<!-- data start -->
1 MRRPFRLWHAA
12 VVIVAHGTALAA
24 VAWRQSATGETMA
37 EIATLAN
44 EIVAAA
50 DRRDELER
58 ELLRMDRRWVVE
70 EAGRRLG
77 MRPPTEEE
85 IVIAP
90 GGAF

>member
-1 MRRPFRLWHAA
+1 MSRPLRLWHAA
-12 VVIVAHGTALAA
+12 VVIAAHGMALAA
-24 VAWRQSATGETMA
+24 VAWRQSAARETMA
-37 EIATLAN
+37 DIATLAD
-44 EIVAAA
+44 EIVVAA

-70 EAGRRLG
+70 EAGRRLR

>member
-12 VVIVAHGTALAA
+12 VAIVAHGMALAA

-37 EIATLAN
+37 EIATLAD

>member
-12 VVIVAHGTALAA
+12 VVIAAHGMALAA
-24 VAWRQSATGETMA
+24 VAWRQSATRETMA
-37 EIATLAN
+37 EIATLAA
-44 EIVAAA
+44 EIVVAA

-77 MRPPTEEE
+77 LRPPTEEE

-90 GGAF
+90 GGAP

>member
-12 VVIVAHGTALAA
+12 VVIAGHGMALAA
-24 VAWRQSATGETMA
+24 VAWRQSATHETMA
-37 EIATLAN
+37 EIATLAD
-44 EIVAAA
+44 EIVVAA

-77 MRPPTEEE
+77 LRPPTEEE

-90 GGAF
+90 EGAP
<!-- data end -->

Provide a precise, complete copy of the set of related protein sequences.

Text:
1 MRRPFRLWHAA
12 VVIVAHGTALAA
24 VAWRQSATGETMA
37 EIATLAN
44 EIVAAA
50 DRRDELER
58 ELLRMDRRWVVE
70 EAGRRLG
77 MRPPTEEE
85 IVIAP
90 GGAF

>member
-1 MRRPFRLWHAA
+1 MSRPLRLWHAA
-12 VVIVAHGTALAA
+12 VVIAAHGMALAA
-24 VAWRQSATGETMA
+24 VAWRQSAARETMA
-37 EIATLAN
+37 DIATLAD
-44 EIVAAA
+44 EIVVAA

-70 EAGRRLG
+70 EAGRRLR

>member
-12 VVIVAHGTALAA
+12 VAIVAHGMALAA

-37 EIATLAN
+37 EIATLAD

>member
-12 VVIVAHGTALAA
+12 VVIAAHGMALAA
-24 VAWRQSATGETMA
+24 VAWRQSATRETMA
-37 EIATLAN
+37 EIATLAA
-44 EIVAAA
+44 EIVVAA

-77 MRPPTEEE
+77 LRPPTEEE

-90 GGAF
+90 GGAP

>member
-12 VVIVAHGTALAA
+12 VVIAGHGMALAA
-24 VAWRQSATGETMA
+24 VAWRQSATHETMA
-37 EIATLAN
+37 EIATLAD
-44 EIVAAA
+44 EIVVAA

-77 MRPPTEEE
+77 LRPPTEEE

-90 GGAF
+90 EGAP